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Timber markets offer hope, caution


 

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Posted: 9/11/2009

 

Mississippi’s timber owners are keeping a close watch on the national housing market with hopes that the worst economic times are behind them.

"Recovery in the U.S. housing market is key to Mississippi’s sawtimber markets, and it appears that the beginnings of a recovery are emerging," said James Henderson, forestry specialist with the Mississippi State University Extension Service. "Pending home sales and single-family construction have increased most months in 2009."

Although better prices will be appreciated, they remain a far cry from prices just four years ago.

"While timber prices should begin to move higher, it is unlikely that sawtimber prices will return to the price highs observed in 2005 anytime soon," Henderson said.

The timber industry has struggled since the peak of the housing bubble in 2005, the same year Hurricane Katrina hit south Mississippi, driving market timber supplies even higher.

Steve Butler, president of TimberCorp in Brandon, said after Katrina, he advised landowners to delay sales of healthy trees if possible. Now, prices are even worse.

"I’m still advising people not to sell unless they have an urgent need for cash flow or if the health of their stand depends on selling some trees," Butler said. "It may be a good idea to thin pulpwood, which is lower in value. Timber managers should watch for pine beetles and other problems because every day a mature tree remains standing, it is at risk from hurricanes, tornadoes, pine beetles and other obstacles."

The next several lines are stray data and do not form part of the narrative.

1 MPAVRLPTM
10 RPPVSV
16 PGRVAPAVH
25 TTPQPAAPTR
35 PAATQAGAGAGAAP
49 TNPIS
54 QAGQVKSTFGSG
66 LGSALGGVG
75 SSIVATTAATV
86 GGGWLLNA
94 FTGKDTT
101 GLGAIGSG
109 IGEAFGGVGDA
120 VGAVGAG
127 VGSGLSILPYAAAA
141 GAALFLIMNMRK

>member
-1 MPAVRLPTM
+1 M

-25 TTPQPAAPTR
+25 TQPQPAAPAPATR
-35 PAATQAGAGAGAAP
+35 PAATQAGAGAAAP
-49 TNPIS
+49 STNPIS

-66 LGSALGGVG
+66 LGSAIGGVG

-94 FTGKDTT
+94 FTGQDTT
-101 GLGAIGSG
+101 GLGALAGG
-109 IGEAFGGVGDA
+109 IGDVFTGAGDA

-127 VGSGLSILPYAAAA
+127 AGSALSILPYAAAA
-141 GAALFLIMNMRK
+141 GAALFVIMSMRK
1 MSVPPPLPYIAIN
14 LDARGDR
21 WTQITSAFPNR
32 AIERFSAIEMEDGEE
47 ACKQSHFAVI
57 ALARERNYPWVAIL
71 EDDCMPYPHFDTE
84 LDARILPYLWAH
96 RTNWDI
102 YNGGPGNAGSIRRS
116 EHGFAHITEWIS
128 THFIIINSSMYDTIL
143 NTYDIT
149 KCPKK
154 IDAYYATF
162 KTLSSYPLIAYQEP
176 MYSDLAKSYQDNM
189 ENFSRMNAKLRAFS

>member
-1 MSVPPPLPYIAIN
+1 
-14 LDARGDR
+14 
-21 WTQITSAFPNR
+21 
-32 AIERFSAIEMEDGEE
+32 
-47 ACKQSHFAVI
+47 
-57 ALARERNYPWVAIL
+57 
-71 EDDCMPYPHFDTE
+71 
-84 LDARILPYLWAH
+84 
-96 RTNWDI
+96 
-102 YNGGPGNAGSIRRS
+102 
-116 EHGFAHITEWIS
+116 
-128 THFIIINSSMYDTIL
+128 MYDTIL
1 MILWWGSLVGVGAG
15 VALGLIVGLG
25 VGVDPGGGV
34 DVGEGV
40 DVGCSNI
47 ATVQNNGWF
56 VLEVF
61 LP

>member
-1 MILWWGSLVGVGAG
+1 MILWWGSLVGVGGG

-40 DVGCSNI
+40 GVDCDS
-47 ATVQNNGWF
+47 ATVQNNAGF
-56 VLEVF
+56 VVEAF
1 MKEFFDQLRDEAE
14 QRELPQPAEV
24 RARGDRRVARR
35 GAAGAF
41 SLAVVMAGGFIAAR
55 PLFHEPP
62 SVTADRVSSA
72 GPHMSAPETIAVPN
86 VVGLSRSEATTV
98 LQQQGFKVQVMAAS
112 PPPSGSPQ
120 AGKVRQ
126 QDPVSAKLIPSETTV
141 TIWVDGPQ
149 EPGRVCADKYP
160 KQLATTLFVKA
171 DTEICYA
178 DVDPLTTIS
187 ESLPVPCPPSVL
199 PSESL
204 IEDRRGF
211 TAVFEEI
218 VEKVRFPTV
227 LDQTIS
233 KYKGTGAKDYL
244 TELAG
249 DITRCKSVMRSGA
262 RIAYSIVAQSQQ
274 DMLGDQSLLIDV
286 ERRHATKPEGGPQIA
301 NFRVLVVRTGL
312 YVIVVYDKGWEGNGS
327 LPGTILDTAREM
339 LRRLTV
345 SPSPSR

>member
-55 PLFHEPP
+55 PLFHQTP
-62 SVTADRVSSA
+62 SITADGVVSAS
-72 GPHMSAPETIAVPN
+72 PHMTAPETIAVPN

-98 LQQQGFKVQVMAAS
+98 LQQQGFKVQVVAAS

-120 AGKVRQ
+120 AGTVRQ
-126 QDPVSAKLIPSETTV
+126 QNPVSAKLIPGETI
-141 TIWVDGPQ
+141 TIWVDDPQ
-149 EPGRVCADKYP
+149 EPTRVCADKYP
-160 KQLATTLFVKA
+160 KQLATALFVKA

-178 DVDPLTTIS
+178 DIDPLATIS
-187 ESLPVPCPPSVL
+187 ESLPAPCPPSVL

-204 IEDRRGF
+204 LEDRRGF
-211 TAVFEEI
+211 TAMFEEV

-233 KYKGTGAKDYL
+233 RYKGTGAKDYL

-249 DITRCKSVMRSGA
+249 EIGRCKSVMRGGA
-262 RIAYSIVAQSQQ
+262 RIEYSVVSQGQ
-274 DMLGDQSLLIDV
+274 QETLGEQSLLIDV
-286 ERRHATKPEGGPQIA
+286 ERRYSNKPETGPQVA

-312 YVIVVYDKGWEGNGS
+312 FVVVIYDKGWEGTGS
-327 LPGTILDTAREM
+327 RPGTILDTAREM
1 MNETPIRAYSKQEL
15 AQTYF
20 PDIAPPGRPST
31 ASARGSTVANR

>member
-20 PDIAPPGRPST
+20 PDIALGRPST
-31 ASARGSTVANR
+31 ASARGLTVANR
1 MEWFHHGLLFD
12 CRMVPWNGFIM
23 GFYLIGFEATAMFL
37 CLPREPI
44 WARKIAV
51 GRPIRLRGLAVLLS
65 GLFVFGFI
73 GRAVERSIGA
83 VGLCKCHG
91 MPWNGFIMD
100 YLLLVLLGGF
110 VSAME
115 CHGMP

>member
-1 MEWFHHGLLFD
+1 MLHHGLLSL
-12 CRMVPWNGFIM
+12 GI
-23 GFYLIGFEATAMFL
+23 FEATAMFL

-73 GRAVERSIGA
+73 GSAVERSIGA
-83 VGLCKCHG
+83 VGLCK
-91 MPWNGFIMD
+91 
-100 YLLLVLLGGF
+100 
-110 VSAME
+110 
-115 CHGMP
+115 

Butler estimated the market downturn could last another 18 months to four years. He said landowners need to monitor the market closely and be ready to sell quickly.

"The rush to market when prices go up could prevent any drastic improvement," he said. "You would definitely want to be among the first to sell."

Butler said the four years post-Katrina skews the industry’s five-year average prices. Consultants typically look at the five-year average prices to make recommendations on selling timber.

"In the old days, the average was something close to $40 per ton for sawtimber," said the veteran consultant. "Today, it’s closer to $30 per ton."

Henderson said Mississippi prices for sawtimber and for smaller chip-n-saw timber are basically half of 2005 levels. He said prices may be slow to respond to the U.S. housing improvements, in part because of the number of Conservation Reserve Program pine plantations from the 1980s that are reaching maturity.

"The reviving housing market may have even fewer implications for the state’s hardwood sawtimber markets," Henderson said. "With the primary housing market inducements targeting first-time home buyers, most of the newly constructed single-family homes will be smaller and use less quality hardwoods for kitchen cabinets and flooring."

Henderson said the recession did not hit the pulp and paper industry until October 2008 when consumption plummeted. Price declines are near 30 percent below 2008 levels.

"Improvement in the pulp and paper sector combined with continued growth in the wood energy sector should improve and maintain a healthy pulpwood market in the coming years, which will be good news for landowners needing to conduct first thinning operations," he said.


Forestry